As measured by quantity and quality of armament, the British position in the early years of World War II was that of a poker player never holding more than a couple of pairs against an adversary with a succession of straights and flushes. The British survived in the only way a contestant could in such circumstances: by discovering what was in the German hand and how it would be played. Later, when the Allies held good hands themselves, the advantage of seeing through the back of the German cards was overwhelming.
That clairvoyance, the world now knows, was due to British Intelligence, with a capital "I". The pearl in its crown, code-named Ultra, was material decrypted from German army, navy, air force and diplomatic radio messages, which had been enciphered by a machine named Enigma. (We Americans, using much the same system against the Japanese, called the decrypted material Magic).
So devilishly ingenious was the typewriter-sized Enigma machine that the Germans (and Japanese) remained convinced throughout the war that, because of daily changes in the machine's code settings, their signals would be unbreakable even if one or more of the devices were captured.
What remained secret, however, was not the Axis signals but the British ability to read them. The magnificent cryptanalytic feat of the mathematicians and linguists remained a secret, with only minor breaches, for almost 30 years. Churchill called the team that produced Ultra at Bletchley Park, an estate an hour north of London, "the-geese-who-laid-the-golden-eggs-but never-cackled." Not until 1974 was the decision made to reveal the accomplishment. As a consequence, there have emerged for those who prefer detective stories to blood-and-guts thrillers, some of the most exciting books about the great struggle of 1939-45.
Of those which deal in whole or in part with Ultra, the newest and best is, despite its juvenile title, the one at hand by British author Ronald Lewin.
It is far from being the whole story of Ultra, nor could it be, for the British are releasing the enormous volume of deciphered signals -- hundreds of messages every day -- only by dribs and drabs. But it is the most complete description of the Enigma machine, of the first mechanical decipherment of its output by the Poles, then the relay of their methods to the British, and of the pre-computer devices built to beat the German's trick of daily changing the code settings. It is also the most extensive in reporting the use made of Ultra throughout the European war, in general and with many specifics. Along with a lamentably neglected book published in 1977, "Very Special Intelligence" by Patrick Beesly (Doubleday), it is the best balanced.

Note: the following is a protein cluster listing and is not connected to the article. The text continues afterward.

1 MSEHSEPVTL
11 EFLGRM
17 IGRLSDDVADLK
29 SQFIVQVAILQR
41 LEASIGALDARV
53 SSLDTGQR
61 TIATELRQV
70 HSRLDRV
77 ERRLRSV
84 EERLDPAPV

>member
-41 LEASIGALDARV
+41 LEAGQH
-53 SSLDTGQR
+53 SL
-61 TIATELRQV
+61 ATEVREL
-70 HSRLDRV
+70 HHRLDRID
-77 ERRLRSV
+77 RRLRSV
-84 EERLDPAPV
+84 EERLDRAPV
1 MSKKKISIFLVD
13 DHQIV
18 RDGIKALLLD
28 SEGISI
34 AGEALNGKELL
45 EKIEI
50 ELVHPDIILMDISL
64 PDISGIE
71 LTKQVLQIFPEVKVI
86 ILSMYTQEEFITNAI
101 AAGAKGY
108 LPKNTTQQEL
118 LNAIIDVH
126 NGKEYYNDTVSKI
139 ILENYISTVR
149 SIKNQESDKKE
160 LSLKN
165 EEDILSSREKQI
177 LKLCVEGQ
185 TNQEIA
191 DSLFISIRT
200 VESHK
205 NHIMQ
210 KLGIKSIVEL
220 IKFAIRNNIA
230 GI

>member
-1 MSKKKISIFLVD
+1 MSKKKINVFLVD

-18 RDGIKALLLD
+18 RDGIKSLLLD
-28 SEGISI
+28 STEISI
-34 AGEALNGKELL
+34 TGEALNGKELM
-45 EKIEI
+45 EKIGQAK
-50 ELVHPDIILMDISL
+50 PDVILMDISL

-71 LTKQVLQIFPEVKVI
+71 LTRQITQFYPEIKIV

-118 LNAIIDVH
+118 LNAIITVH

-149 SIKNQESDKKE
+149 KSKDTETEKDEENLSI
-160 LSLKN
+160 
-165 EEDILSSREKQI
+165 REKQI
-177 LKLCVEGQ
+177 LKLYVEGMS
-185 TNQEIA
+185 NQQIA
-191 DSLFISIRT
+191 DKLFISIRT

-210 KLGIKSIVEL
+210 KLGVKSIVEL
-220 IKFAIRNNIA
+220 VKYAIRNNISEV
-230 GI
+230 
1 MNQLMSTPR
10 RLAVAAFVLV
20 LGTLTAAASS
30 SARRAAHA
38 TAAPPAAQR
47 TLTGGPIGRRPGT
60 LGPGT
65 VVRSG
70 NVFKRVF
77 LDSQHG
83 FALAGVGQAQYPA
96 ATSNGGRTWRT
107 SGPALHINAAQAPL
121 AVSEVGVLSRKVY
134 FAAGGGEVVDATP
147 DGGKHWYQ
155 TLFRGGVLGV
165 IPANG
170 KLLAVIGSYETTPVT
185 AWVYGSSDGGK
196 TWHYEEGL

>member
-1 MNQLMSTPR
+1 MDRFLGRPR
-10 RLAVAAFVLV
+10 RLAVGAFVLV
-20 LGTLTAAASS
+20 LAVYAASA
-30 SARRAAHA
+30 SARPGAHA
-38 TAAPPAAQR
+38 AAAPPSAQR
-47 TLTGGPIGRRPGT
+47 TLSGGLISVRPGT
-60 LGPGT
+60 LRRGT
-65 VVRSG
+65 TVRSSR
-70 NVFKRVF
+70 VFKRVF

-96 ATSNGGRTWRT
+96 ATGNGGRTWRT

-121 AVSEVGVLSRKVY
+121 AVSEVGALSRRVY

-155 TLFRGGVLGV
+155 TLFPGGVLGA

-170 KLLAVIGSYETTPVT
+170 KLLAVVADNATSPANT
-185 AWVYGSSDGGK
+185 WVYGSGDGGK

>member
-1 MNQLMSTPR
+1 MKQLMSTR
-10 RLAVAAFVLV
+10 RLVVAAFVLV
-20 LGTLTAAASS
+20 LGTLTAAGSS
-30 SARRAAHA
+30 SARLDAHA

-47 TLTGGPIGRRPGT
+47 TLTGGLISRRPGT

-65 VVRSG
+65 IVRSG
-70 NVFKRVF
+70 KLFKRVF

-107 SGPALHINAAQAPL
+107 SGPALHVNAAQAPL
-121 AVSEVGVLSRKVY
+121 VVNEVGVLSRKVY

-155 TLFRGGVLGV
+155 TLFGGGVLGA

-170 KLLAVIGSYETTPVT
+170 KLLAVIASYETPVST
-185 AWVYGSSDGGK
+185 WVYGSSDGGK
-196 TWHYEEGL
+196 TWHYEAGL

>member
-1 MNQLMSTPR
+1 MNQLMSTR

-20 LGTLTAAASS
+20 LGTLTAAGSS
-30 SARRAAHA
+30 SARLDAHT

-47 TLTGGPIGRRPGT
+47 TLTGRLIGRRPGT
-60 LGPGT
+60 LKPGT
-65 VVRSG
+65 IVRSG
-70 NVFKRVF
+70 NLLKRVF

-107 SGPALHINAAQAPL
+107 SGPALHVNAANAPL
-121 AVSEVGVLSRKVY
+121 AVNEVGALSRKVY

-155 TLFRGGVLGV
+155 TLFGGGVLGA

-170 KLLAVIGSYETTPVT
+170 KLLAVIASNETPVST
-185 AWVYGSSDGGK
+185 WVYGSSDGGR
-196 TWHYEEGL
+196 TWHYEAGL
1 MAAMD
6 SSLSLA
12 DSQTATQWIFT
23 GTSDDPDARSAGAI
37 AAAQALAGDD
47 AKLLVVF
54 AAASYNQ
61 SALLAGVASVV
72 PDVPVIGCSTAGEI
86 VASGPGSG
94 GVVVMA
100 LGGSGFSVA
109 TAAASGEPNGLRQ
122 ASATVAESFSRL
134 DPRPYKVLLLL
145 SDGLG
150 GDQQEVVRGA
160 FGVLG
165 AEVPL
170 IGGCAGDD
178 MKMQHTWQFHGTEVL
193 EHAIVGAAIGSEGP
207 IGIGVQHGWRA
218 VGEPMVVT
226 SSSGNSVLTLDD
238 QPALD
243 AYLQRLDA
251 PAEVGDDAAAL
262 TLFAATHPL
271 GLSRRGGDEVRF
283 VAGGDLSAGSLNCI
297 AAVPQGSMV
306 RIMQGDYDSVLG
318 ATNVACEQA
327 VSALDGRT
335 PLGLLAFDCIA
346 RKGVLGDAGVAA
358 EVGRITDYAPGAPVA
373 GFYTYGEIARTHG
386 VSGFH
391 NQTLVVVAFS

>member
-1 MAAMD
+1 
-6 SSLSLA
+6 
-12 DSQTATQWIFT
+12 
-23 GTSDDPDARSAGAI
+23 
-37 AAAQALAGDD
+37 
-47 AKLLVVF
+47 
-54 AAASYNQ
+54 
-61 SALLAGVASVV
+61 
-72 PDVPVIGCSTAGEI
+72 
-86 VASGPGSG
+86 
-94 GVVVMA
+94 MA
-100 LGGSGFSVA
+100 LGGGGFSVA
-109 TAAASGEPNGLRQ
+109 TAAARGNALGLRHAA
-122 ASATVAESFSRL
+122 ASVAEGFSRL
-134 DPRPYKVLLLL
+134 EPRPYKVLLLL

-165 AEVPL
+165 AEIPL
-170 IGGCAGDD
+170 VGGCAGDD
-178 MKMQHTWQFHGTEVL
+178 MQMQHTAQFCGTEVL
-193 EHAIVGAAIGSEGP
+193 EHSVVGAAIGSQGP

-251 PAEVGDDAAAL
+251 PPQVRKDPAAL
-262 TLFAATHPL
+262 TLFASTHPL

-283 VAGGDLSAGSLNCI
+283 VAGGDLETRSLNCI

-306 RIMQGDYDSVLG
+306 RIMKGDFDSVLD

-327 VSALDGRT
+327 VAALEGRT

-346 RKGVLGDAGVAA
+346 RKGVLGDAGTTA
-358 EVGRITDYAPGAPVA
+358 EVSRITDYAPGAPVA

Lewin makes no claim that Ultra was the whole of Allied intelligence. He takes pains to show in what circumstances -- usually when the forces faced each other in the field -- it could play only a lesser role. Moreover, Ultra alone was impotent if military strength itself was lacking. After all, what can you do with a couple of pairs against a full house? Ultra was of immense use in the Battle of Britain in minimizing losses; nevertheless. Britain was bombed within an inch of its life.
The above analogy to a poker game is, of course, grossly oversimplified. To be sure, Ultra often provided information crystal-clear in itself: the German order of battle on a particular front, the number of U-boats in a state of readiness, a direct order from Hitler to a field commander. But mostly Ultra information came in the form of tiny bits, to be asembled by the Intelligence staffs into as much of a meaningful whole as possible, and then to be acted upon by staff and field commanders.
"Like all intelligence," Lewin notes, "Ultra could not produce results automatically. It needed perceptive interpretation and understanding." Some of its recipients (narrowly prescribed in numbers) were gifted in those abilities, and some were not.
It appears that Lewin had available for study only a fraction of the raw material, perhaps only a few months' of the output. He has supplemented it with prodigious research into other records and with interviews with those still living who were "in the Ultra picture." His portrait of the conflict against a background of what was graph made by the Ultra "camera" -- is known about the enemy -- a photo-one of the best books on World War II that we are likely to see in some time.